Those first weeks of parenthood can seem like something from The Twilight Zone, when there's no day or night, just endless streams of feeding, burping and sleeping. New parents start feeling like zombies, scrabbling for just an hour or two of sleep.

Some say that with time, babies learn how to sleep more regularly. The truth is, everyone's different. Some fall asleep and don't wake until morning, while others want to feed every hour, on the hour. This is where sleep training comes in. As long as your baby is older than six weeks and over ten pounds, teaching your baby to sleep can be a life-saver. Here are some of the most common methods.

The Ferber Method. Undoubtedly the most controversial of all sleep training methods, the Ferber Method is sometimes known as "crying it out." It works like this: your baby cries in her crib, wait a set amount of time before going in and offering comfort, but never pick her up or offer soothing items like a toy. Then exit the room. If she continues to cry, wait a longer interval to go in, and so on. This method is never recommended for any child younger than four months and is more appropriate over the age of six months, since younger babies need to be fed, changed and comforted throughout the night. Some experts have criticized Ferberizing babies as unnatural and counterintuitive, but others swear by the method. Parenting expert and physician Dr. Mary Ann Block, suggests that "If parents are using training that has them leave the room while the baby is crying, it would be good to have a video camera running so the parent can see the child from another room to be sure that the child is ok and not hurt."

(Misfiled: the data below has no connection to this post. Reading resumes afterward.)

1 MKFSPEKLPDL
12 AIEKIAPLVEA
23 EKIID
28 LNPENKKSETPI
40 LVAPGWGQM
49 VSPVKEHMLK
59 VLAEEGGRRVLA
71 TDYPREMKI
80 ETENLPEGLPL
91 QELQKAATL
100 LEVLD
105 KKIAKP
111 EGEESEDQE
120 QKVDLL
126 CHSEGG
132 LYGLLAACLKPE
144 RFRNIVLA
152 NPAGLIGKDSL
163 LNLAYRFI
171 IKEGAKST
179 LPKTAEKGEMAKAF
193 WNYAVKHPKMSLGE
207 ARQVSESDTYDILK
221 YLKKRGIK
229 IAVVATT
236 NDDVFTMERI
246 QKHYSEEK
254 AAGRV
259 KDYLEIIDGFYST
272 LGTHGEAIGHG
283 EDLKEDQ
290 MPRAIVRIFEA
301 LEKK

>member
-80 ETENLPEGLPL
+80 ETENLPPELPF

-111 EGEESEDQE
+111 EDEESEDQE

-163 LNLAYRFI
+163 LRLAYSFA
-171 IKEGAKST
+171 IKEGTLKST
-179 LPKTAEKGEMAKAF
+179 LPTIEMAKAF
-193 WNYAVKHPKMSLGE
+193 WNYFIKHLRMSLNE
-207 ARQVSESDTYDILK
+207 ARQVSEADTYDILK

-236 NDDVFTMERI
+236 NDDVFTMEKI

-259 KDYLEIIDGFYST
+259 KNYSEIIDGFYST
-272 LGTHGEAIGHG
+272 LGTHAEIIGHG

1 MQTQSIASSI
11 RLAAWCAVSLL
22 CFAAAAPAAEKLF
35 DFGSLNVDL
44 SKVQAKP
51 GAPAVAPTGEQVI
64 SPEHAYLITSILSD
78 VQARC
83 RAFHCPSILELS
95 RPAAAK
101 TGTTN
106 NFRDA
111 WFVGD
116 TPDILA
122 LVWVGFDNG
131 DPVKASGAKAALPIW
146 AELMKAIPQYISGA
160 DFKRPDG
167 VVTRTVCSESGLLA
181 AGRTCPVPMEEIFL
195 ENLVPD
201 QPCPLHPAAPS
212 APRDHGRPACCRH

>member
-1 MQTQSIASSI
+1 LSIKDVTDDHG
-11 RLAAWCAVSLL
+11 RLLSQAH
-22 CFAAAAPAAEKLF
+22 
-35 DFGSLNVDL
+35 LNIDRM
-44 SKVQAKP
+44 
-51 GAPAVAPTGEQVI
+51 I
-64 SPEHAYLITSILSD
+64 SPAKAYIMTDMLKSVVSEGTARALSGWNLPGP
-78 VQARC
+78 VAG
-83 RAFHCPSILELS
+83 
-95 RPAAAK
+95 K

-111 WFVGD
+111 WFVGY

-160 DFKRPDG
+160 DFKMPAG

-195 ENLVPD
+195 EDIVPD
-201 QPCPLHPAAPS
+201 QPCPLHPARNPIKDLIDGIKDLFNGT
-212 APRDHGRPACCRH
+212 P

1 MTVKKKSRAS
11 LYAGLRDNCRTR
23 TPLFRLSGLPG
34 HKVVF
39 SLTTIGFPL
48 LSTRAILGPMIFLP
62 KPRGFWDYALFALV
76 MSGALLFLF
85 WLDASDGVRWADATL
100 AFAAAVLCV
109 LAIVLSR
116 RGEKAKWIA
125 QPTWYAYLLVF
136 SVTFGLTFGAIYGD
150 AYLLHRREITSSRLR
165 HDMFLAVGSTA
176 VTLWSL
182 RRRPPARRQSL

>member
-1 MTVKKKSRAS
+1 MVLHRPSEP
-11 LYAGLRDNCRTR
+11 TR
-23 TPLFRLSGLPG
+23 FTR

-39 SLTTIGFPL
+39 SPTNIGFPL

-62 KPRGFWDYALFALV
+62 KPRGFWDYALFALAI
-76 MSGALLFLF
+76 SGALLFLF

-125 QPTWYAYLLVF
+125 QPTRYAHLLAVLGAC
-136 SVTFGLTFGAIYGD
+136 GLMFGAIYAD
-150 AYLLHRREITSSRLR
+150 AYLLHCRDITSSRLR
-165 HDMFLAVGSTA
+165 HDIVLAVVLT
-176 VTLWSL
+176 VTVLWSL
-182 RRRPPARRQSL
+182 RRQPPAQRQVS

No Cry Solution. Dr. William Sears advocates this less extreme sleep training method, which involves letting your baby's natural cues and habits to lead the way in creating a healthy sleep schedule. He suggests rocking and soothing your baby to point of drowsiness before putting her to bed, and sleep expert Tracy Hogg recommends also picking up your baby and soothing her as often as is necessary. The training portion of the method relies on sticking to a consistent schedule so your baby's brain and body knowns when it's bedtime.

Co-Sleeping. If the idea of training your baby to sleep makes you upset, you might be more suited to attachment parenting. Instead of training a baby to sleep, attachment parents facilitate a natural dependence between baby and parent, often accomplished via cosleeping. However, the American Academy of Pediatrics advises against allowing your baby to sleep in your bed, suggesting attaching a bed to your own instead. For cosleepers, a baby's cries in the night are answered via instant comfort and feeding, with the idea that a baby will cry less in the night if she knows that her parents are near.

Which is Right for Me?

If you think that some type of sleep training would work with your older baby, make sure you do your research. Since all babies are different, you can modify any method to suit your baby's needs, and ask your pediatrician to make sure there aren't any underlying problems that are stopping your baby from sleeping, such as acid reflux.

"There must be consistency in the training," says Dr. Block. "Babies are smart and if the parent gives in once, the child will keep trying. If the consistency is not there, it will be like starting from scratch each time."